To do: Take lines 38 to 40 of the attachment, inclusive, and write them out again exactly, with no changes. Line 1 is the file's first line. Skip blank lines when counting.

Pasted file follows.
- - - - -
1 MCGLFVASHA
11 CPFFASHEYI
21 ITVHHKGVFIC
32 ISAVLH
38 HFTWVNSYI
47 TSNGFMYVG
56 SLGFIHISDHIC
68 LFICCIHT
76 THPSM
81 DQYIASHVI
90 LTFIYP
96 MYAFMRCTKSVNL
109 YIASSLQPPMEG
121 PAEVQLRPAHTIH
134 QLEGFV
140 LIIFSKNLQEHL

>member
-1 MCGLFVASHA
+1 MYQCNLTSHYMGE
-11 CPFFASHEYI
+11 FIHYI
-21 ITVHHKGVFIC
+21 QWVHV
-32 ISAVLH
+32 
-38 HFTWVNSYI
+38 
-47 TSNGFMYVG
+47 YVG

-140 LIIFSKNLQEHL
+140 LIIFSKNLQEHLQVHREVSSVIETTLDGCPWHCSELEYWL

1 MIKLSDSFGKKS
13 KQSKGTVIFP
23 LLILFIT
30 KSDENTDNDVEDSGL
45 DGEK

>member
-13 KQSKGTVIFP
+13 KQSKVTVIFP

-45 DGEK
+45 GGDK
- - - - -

-13 KQSKGTVIFP
+13 KQSKVTVIFP

-45 DGEK